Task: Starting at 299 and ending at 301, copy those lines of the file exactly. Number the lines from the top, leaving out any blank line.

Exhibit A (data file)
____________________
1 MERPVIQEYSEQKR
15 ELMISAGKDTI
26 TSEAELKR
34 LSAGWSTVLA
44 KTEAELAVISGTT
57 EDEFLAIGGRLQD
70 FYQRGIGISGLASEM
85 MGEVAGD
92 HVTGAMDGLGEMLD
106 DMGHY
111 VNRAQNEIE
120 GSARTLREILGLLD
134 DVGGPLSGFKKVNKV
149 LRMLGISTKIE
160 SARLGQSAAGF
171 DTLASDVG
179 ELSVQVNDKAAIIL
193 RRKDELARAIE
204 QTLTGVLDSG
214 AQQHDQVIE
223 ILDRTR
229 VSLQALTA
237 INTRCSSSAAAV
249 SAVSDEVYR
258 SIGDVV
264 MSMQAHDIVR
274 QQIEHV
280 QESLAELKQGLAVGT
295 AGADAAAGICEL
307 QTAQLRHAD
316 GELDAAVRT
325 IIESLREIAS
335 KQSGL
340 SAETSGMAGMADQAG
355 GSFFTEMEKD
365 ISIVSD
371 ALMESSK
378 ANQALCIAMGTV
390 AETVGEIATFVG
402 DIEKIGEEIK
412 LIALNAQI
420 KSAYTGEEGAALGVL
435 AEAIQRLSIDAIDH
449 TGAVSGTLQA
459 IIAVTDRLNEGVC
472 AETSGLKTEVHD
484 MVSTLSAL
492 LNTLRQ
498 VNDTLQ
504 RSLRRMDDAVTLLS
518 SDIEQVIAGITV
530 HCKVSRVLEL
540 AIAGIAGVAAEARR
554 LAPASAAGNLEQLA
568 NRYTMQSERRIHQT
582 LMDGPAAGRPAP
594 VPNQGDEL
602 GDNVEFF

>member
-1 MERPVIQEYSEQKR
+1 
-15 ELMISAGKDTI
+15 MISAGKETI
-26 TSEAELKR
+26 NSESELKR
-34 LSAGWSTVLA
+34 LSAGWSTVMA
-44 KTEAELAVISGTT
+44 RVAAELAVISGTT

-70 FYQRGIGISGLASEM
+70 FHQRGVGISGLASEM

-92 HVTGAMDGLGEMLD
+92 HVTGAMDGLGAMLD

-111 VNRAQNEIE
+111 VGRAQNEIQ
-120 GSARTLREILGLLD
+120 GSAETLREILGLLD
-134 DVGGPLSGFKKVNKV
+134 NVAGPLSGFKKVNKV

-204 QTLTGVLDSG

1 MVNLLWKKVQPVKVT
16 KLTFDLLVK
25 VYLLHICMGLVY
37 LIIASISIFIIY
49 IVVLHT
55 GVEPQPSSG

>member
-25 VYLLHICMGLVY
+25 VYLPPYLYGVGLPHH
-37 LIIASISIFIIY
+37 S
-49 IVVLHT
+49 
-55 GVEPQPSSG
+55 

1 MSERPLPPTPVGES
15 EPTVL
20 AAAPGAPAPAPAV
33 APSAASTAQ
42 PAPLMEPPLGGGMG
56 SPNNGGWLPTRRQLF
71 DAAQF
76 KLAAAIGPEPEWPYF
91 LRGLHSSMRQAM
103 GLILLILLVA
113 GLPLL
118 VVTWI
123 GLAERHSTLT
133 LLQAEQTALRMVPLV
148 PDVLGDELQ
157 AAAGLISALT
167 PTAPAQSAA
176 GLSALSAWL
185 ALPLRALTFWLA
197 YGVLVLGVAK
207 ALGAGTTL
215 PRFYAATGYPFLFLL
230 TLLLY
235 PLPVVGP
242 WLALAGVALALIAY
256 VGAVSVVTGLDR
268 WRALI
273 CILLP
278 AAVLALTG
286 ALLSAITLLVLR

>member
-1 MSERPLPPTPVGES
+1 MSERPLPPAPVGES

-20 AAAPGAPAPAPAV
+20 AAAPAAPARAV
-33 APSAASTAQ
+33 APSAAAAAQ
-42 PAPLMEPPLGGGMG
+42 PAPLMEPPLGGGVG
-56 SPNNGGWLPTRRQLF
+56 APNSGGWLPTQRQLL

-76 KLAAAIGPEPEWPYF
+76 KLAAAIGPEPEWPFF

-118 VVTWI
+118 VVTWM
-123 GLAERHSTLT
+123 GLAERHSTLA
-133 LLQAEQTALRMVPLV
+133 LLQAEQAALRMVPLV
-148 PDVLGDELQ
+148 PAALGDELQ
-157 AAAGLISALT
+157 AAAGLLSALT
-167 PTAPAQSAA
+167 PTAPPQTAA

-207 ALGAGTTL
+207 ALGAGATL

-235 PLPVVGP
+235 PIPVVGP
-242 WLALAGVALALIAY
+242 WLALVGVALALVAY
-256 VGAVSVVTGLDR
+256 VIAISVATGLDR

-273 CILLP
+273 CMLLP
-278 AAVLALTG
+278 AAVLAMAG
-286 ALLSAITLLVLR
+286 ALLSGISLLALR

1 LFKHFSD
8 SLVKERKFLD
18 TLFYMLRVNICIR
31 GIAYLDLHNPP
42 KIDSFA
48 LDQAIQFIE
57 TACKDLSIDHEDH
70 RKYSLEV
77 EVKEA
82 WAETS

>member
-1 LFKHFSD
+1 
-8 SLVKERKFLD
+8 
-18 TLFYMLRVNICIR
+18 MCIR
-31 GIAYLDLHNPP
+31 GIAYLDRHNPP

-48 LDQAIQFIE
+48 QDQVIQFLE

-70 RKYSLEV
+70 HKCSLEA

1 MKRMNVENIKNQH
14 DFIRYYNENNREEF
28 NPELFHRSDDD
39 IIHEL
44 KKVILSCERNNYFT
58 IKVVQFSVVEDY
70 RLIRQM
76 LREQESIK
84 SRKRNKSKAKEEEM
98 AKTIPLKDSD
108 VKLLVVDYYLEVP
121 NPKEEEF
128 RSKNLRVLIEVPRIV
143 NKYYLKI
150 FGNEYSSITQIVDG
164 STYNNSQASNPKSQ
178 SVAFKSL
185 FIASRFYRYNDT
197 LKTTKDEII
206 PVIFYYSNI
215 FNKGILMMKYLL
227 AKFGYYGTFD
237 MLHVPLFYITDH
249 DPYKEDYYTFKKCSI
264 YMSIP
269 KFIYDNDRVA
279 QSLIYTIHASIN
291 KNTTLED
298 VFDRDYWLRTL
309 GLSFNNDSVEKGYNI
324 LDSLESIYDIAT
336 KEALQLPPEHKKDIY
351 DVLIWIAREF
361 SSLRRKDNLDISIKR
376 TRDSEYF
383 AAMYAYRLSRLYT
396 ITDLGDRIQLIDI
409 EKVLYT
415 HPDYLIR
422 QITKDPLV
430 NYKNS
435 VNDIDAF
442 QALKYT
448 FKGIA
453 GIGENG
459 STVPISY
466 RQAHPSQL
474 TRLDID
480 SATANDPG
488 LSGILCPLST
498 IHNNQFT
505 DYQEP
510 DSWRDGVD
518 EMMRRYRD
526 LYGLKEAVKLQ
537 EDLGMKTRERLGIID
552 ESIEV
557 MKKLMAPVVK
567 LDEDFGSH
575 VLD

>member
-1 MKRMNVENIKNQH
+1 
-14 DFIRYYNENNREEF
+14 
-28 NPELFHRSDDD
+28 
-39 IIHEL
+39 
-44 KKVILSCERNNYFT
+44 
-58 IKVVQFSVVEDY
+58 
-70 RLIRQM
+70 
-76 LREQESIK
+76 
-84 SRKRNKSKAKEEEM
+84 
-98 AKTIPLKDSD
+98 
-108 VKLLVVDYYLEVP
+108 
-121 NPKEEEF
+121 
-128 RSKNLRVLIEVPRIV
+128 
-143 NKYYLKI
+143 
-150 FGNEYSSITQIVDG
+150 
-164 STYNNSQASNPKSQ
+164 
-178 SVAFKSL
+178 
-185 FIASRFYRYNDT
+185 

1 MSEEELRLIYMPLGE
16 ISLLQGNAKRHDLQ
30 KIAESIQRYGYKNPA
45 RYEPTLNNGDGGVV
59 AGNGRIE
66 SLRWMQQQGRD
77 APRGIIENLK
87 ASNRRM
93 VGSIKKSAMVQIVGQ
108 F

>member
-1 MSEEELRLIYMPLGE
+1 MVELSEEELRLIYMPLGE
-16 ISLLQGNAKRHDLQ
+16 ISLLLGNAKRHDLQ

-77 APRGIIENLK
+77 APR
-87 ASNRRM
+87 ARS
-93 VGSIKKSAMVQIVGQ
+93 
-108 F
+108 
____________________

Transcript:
+16 ISLLLGNAKRHDLQ

-77 APRGIIENLK
+77 APR